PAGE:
Jacob Rees-Mogg grilled on backing for Liz Truss by Burley
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Kay Burley grilled Brexit Minister Jacob Rees-Mogg over his willingness to serve under a potential Rishi Sunak premiership. The former Chancellor is one of the front-runners to replace Boris Johnson in Number 10 but Mr Rees-Mogg made clear he would have no role to play in a Rishi Sunak-led Government.
Mr Rees-Mogg told Sky News: “I would remain a loyal backbencher whoever was elected.
“I believe in conservatism.”
Asked by Kay Burley if he would take up the offer of a Cabinet post from Mr Sunak, He replied: “No, of course, I wouldn’t.
“I believe his behaviour towards Boris Johnson has disloyalty means that I could not possibly support him, and he wouldn’t want me in his cabinet anyway.”
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He added: “I don’t think there’ll be any question of him wanting me in his cabinet, but I couldn’t support somebody who has been so disloyal to the current leader of the party.
“From inside cabinet, and that’s important. too, Tom Tugendhat and Jeremy Hint have behaved perfectly properly, they are entitled from outside cabinet to make it clear that they didn’t want Boris Johnson to continue as prime minister.
“Tha is a reasonable thing to do.
“But if you’re bound by collective responsibility, you should stick to that.”
Jacob Rees-Mogg and Nadine Dorries back Liz Truss for PM
Mr Rees-Mogg and Ms Dorries, are high-profile backers of Liz Truss, and have led the attack on Mr Sunak’s campaign.
Brexit Opportunities Minister has said Ms Truss was “fiscally on the right side of the argument”, unlike Mr Sunak.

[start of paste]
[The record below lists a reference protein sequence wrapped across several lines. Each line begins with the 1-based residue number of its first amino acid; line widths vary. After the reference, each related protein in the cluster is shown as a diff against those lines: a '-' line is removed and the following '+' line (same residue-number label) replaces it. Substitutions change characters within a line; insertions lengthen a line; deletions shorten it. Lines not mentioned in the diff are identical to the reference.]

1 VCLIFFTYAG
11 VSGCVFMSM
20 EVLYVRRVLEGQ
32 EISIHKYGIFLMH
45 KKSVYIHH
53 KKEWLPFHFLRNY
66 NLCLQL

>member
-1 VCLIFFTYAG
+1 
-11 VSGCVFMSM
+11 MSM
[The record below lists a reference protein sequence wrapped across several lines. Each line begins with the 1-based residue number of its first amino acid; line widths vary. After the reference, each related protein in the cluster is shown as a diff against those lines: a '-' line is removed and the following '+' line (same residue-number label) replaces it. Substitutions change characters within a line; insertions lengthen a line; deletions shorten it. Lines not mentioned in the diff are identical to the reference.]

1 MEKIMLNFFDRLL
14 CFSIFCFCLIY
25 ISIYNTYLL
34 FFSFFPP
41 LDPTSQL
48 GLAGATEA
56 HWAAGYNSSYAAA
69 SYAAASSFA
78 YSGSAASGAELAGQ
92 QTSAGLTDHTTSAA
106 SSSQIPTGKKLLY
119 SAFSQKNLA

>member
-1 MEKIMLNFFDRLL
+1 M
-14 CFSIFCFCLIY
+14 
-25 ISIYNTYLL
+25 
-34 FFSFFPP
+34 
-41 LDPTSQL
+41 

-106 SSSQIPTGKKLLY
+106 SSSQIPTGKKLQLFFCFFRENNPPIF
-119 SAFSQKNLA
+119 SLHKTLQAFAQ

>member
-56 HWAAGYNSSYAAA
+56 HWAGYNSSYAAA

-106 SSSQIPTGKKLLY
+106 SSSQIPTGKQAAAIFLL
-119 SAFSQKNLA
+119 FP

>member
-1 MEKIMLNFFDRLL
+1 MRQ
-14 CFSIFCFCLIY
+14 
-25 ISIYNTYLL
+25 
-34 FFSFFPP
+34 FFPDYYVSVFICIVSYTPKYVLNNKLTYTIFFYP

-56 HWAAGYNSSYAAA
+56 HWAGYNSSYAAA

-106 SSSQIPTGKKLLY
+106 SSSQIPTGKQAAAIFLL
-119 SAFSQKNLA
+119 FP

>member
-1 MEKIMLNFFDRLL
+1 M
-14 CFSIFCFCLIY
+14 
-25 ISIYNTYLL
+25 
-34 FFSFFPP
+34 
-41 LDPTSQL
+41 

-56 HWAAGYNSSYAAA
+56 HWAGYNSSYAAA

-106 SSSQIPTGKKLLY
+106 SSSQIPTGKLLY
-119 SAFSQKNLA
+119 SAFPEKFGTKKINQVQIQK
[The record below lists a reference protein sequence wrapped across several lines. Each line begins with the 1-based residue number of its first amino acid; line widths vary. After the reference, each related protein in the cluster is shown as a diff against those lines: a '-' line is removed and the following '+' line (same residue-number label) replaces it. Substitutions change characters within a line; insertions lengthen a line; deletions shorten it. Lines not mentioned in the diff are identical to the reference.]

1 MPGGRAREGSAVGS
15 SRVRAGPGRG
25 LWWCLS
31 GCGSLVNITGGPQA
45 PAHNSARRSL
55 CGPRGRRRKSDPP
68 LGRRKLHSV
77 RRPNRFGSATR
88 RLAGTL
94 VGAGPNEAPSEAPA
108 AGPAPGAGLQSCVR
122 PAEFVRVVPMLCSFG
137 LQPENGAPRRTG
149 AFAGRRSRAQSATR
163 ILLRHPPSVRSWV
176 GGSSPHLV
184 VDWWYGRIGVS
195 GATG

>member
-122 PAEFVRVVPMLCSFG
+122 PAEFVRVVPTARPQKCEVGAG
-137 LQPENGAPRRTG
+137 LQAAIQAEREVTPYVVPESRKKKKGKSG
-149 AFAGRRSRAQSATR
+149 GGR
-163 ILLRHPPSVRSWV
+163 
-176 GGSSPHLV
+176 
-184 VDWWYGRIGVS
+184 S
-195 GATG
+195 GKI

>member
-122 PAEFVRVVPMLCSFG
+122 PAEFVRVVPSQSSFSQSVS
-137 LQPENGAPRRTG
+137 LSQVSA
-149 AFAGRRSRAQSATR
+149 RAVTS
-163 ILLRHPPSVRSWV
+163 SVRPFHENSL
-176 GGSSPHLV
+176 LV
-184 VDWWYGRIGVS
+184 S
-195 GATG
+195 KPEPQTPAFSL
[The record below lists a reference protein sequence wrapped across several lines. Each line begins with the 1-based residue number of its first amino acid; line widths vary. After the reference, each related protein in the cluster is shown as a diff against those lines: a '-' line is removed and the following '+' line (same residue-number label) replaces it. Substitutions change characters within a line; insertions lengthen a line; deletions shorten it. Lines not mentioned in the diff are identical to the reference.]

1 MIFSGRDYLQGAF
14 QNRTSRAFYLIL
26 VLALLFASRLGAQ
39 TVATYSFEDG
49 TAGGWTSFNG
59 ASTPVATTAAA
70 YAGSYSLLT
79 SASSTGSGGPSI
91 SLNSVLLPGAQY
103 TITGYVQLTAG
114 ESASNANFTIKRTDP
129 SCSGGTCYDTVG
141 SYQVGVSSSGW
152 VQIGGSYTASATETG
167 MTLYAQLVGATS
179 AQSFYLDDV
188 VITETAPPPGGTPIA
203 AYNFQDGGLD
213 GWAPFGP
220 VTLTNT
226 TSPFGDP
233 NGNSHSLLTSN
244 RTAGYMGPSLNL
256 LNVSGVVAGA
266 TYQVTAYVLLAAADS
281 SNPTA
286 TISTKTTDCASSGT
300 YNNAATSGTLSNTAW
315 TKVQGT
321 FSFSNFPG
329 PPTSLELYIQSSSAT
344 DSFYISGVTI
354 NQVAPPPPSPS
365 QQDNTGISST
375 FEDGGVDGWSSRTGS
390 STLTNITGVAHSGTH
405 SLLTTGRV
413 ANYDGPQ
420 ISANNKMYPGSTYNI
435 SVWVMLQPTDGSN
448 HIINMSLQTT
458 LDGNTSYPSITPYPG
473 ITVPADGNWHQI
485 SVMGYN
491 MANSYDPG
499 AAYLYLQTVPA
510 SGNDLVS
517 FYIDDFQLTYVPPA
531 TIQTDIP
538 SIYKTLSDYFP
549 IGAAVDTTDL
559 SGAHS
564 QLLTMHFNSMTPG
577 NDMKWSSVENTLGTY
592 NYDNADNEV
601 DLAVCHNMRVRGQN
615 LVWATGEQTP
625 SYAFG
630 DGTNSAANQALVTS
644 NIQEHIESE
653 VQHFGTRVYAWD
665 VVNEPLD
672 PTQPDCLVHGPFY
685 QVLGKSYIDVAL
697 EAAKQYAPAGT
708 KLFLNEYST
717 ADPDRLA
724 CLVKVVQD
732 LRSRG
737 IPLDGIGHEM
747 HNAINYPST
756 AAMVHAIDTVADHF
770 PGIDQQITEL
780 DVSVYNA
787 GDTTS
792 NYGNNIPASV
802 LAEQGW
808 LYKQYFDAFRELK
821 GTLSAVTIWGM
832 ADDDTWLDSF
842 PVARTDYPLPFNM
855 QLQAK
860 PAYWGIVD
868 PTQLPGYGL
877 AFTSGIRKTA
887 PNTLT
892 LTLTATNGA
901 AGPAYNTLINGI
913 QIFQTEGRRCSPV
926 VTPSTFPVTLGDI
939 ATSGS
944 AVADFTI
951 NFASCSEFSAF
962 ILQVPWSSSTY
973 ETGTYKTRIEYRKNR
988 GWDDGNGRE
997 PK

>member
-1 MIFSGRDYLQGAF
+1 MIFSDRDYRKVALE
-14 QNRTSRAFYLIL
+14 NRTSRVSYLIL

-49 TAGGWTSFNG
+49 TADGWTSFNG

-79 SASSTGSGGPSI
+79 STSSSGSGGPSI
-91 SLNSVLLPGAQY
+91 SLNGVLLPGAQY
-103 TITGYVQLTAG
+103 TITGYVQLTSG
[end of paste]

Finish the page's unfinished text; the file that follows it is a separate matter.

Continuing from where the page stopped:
He told Sky News Ms Truss “opposed the endless tax rises of the former chancellor, which I think have been economically damaging, I also was opposed to (them) in Cabinet”.
“I think that’s important, that you have somebody who’s fiscally on the right side of the argument, who doesn’t believe that higher taxation is the right answer to every question,” he said.
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Transport Secretary Grant Shapps, who abandoned his own leadership bid to back Mr Sunak, denied claims from Ms Dorries that the campaign had engaged in dirty tricks.
Ms Dorries accused the former chancellor’s team of using the “dark arts” following claims they tried to “siphon off” votes to ensure Jeremy Hunt cleared the threshold to enter the contest because they believed Mr Sunak would beat him in a run-off vote of party members.
“Simply, in this case it just didn’t happen,” Mr Shapps said.
“Jeremy Hunt himself has said everybody on his nomination paper is somebody who is very close to his campaign. So even he has rubbished it.”
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